Is our country at war? That is a question that must be asked, because there are many important consequences for being at war. So are we? Well, the answer is no, we are not at war.

The reason for that answer is actually quite simple and straightforward: Congress has not declared war. Article I Section 8 of the United States Constitution decrees that only Congress can declare war, and it has indisputably not done so. Passing resolutions is not the same thing as declaring war. So in the first place, our country is not at war in Iraq, and secondly, since one simply cannot effectively be at “war” against a thing, an idea or a group of people that is not a nation, we are also not involved in a so-called “War on Terrorism” either.

Some have argued that this is a naïve approach to today’s life, and that as a practical matter Congress has not declared war since the Japanese attacked Pearl Harbor in 1941. So, they argue, the declaration requirement in the Constitution is just an unnecessary formality. While it is true that there were no declarations of war before we fought in Korea, Vietnam, Panama, Serbia, the Persian Gulf or anywhere else since 1941, this is not at all a naïve distinction.

The Drafters of the Constitution not only were not naïve, they were brilliant. They knew that the decision about whether to go to war or not is one of the most critical decisions that a country can make. That is why they required the protections of a specific procedure to be followed before that event could occur.

Of course, every war will always have its dissenters, and that certainly included World War II. But regardless of where each person may stand on the issue of our military intervention in Iraq, had we followed the mandates of the Constitution and placed the issue of whether or not actually to declare war upon the regime of Saddam Hussein directly before Congress, our country and the world would clearly be in a better position today. And that would be true no matter what Congress’ decision had been.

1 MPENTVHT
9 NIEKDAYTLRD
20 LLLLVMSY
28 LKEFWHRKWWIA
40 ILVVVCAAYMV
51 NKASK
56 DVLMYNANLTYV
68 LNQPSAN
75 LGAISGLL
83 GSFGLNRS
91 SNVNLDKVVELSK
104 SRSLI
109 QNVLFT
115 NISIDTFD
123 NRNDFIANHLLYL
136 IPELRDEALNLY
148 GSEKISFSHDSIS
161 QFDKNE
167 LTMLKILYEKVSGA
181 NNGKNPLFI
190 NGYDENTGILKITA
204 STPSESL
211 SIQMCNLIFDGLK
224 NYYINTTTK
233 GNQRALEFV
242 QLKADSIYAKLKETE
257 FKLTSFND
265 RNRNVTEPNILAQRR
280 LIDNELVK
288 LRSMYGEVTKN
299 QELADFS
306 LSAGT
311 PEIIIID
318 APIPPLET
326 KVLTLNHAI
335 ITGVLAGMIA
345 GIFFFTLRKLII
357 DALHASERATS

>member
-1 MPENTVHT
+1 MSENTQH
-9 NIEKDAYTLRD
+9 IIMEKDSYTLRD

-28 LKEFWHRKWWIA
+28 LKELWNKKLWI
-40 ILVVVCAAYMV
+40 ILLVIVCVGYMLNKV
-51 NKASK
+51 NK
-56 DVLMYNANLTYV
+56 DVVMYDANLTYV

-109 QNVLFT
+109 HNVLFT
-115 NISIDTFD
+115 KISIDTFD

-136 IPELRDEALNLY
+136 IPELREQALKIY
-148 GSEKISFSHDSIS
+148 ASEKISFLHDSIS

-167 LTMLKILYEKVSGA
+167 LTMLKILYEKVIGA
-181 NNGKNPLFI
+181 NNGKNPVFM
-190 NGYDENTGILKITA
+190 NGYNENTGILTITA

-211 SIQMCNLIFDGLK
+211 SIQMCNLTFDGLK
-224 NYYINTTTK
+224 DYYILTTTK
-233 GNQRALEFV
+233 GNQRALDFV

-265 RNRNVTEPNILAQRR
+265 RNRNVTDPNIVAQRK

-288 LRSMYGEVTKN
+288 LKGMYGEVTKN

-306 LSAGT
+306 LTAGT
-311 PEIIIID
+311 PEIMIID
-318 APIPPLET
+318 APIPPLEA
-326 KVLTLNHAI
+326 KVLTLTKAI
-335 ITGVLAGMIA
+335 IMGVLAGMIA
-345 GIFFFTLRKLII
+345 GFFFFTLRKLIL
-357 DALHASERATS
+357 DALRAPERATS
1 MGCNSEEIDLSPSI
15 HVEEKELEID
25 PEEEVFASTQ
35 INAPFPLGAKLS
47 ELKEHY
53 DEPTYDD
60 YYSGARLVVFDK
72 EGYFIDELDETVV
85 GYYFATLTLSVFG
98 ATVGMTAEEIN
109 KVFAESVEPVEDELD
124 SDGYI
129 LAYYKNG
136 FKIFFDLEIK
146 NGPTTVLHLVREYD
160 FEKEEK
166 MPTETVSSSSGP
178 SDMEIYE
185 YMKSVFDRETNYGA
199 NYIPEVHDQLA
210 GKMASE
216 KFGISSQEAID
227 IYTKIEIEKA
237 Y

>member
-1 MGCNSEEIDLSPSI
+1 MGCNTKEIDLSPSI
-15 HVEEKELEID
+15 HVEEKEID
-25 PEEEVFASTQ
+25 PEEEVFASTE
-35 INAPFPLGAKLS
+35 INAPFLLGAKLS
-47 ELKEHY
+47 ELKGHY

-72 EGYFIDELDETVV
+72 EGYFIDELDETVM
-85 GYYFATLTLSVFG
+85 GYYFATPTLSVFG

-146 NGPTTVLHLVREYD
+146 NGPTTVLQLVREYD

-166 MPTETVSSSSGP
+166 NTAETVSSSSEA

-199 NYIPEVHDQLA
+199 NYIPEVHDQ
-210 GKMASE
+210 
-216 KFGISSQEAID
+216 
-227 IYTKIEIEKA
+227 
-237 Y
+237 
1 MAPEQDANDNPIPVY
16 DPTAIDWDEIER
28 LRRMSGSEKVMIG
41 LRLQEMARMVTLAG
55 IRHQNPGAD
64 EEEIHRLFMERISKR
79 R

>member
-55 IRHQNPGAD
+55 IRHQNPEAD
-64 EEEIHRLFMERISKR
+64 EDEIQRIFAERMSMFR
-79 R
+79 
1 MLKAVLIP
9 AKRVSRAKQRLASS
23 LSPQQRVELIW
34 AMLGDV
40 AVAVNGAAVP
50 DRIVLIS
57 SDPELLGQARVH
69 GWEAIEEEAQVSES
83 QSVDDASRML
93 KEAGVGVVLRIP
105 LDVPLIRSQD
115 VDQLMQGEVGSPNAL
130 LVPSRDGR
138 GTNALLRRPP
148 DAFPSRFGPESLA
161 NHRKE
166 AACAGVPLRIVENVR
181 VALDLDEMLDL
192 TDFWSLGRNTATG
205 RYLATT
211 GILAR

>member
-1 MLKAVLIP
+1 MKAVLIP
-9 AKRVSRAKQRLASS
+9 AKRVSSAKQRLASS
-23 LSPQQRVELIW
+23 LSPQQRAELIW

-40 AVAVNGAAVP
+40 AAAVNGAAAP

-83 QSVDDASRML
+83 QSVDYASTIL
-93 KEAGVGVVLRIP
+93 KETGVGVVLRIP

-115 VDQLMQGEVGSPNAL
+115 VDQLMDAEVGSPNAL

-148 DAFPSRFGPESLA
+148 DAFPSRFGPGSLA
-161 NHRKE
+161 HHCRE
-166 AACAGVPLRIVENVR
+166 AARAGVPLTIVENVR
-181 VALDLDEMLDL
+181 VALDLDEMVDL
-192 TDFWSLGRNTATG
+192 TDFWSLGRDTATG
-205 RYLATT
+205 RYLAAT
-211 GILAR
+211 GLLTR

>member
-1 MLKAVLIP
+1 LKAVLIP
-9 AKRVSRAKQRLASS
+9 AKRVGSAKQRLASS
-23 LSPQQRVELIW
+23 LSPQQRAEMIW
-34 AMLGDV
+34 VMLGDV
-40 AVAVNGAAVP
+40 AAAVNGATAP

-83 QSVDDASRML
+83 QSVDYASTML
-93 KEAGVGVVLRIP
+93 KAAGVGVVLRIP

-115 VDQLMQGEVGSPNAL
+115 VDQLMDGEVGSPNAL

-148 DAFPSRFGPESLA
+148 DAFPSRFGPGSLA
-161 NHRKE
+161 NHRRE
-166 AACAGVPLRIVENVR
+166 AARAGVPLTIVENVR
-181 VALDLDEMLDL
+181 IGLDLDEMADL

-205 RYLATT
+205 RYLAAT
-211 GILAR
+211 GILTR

A request to Congress from the President for a Declaration of War would certainly have been followed by a fuller debate than the ones we had both in Congress and around the country. Questions would have been asked, and reasons and alternatives explored. For example, is the regime of Saddam Hussein a serious threat to the security and well being of the United States? If so, is actual war the best way to combat that threat, or are there other viable alternatives? If we go to war, what are our goals, and how will we know when those goals have been achieved? Once we have succeeded militarily, what should we do to keep the peace? What are the important areas to protect right after the fall of the Hussein regime, such as ammunition depots, museum artifacts, electric power generating facilities, etc. Also, is it more important as well as less costly to put the people of Iraq back to work building and rebuilding their country themselves, instead of awarding those contracts to large American companies?

Another clear benefit had we followed the dictates of the Constitution would be that the people of our country would quite likely have been much more united behind the effort had Congress decided to declare war after a full debate. This reality cannot be understated.

Now it is certainly true that Congress has passed some resolutions since World War II allowing military force to be used in different places at the discretion of the president. One of the most famous was the Gulf of Tonkin Resolution that allowed President Johnson directly to commit troops to fight in Vietnam without a Declaration of War. Others were when Congress affirmed the 1991 War Resolution passed by the United Nations and thereby allowed the first President Bush to commit troops in the liberation of Kuwait; the Iraq Liberation Act of 1998 under President Clinton that stated it was the policy of the United States to seek a regime change in Iraq and to promote a democratic government in its place; and the Iraq Resolution in 2002 that allowed the second President Bush to send military troops to fight in Iraq. And it is also true that these were preceded by some debates.